on 11-26-2010 7:02 AM

@Martin,

It depends on what you want to do and most importantly, what system you are using. Take an invoice for instance, that has details. If you store the details in the same document, for querying it's simple. However, updating means you'll need to update entire document, including details (I'm talking CouchDB here which currently doesn't have PATCH support). This might be OK for an invoice since you regularly don't update invoices, and if you do, most likely other details change.

However, for a blog with comments it might not be. You don't want to persist the entire blog and ALL comments on each new comment. So you'd store the blog as one document and the comments as another.

So it very much depends on the system you use and scenarios.

Hadi Hariri wrote re: Is NoSQL for me? I’m just a small fish
on 11-26-2010 7:05 AM

@Dean,

Thanks. Yes, I highlight two main points which were reasons for me to look elsewhere and based on my needs for specific situations. My point was that it's not only about scalability.

Regarding a long running application, when you're deploying it to 100 customers each on different versions, you can to an extend automate upgrades of DB's (otherwise it's really unmanagable), and I've done so quite successfully in my time. However, there are always problems.

Regarding the storage serving as documentation of the data, as I mentioned, JSON is self-describing so you do not lose that (at least with NoSQL solutions that take the approach to use JSON or something similar).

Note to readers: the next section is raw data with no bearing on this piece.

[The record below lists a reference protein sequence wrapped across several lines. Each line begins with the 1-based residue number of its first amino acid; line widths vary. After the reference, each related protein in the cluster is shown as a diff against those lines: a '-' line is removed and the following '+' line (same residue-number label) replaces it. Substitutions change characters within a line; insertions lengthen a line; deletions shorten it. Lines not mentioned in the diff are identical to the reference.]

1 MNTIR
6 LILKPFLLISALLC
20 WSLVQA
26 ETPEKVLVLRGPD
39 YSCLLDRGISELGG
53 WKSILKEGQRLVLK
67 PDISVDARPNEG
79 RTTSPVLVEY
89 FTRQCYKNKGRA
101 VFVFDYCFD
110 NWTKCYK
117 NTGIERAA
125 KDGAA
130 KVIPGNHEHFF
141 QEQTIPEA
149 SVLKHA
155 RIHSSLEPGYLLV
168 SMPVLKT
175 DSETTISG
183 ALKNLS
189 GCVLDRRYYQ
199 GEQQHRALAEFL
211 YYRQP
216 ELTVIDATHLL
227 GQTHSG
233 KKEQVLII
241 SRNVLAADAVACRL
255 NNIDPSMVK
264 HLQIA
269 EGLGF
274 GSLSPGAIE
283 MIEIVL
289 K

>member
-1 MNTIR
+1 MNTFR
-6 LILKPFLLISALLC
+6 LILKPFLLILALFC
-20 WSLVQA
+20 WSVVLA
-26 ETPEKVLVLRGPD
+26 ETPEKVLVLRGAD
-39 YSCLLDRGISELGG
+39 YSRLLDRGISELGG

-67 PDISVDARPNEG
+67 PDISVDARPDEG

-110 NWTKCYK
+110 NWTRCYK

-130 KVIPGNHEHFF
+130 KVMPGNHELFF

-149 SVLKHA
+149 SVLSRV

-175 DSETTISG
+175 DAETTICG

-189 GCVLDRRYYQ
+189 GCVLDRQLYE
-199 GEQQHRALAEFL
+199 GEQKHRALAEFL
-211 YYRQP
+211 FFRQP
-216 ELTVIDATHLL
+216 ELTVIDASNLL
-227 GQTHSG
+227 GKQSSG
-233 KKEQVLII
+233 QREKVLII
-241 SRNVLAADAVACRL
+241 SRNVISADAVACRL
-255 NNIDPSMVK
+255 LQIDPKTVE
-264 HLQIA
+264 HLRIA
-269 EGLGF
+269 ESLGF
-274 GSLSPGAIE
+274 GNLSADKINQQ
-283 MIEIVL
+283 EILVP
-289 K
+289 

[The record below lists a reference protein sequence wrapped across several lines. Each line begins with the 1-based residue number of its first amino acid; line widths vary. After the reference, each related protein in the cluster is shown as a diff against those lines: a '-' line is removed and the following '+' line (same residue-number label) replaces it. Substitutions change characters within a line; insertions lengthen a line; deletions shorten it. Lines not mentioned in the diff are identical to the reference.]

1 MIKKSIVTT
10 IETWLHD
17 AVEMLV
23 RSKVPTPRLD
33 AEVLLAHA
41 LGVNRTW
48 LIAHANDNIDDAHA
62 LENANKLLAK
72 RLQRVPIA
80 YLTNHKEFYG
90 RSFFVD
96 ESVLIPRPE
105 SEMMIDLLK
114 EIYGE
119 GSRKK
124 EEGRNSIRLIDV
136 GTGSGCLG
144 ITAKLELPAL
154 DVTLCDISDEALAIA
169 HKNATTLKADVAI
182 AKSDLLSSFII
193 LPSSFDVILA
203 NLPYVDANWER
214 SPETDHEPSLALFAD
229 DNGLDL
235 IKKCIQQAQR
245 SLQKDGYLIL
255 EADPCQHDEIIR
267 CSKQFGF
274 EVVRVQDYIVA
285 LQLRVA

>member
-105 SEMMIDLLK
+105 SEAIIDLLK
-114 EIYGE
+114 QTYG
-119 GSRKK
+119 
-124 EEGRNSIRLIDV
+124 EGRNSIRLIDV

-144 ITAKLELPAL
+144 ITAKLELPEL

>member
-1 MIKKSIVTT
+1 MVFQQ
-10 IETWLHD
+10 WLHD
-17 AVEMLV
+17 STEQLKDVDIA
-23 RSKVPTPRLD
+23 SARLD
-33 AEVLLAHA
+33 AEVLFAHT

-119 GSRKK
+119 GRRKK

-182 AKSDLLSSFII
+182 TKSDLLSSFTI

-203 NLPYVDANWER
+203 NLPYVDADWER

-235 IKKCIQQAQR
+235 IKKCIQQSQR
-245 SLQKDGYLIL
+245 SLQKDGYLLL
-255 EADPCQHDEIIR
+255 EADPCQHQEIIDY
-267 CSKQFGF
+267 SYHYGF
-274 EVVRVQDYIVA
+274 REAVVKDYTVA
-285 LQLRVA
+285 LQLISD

Matt Freeman wrote re: Is NoSQL for me? I’m just a small fish
on 11-28-2010 1:45 AM

CouchDB supports Update Handlers which mean you can update only small portions of a doc if you want and do some pretty funk stuff, IMHO it works much better than PATCH operations. In all circumstances where Ive used PATCH (.e.g against RavenDB) the solution is much nicer with CouchDB update handlers.  I dont see the need to support PATCH now in CouchDB except to satisfy REST purests

Martin wrote re: Is NoSQL for me? I’m just a small fish
on 12-06-2010 7:15 PM

Me again.  So, I've had a chance to look at CouchDB now and it seems to me that it would be a great data store but only for a limited number of applications.  

When it comes to providing something similar to joins in SQL, the map functions seem to only allow limited complexity.  I mean parent/child relations are fairly simple, but that's about as complex as it seems to go.

And, even if you worked in that complexity for every join type operation you needed, for an application with even mediocre data complexity you would probably stumble across a performance issue with write operations due to the nature of the way views are implemented.  Views are implemented in such a way that every new document or revision needs to be processed by every view.  The more complex your data, the more views you need, the slower the writes.

I can see why every example that I have seen uses a blog as the target application - minimal data complexity, insignificant number of writes to reads (unless it is a boring blog ;-)), low priority on data immediacy.

I might be wrong.  What is your take?

Thanks

Martin

Hadi Hariri wrote re: Is NoSQL for me? I’m just a small fish
on 12-10-2010 6:28 AM

@Martin,

It's hard to get into detail without knowing exact scenarios, but what I have found over the years that often the problem doesn't stem from the limitations of the frameworks or tools, but the way we are modelling our systems and architectures.

Most examples you see out there do in fact use Blogs/Comments as examples but mostly because it's a domain that many are familiar with.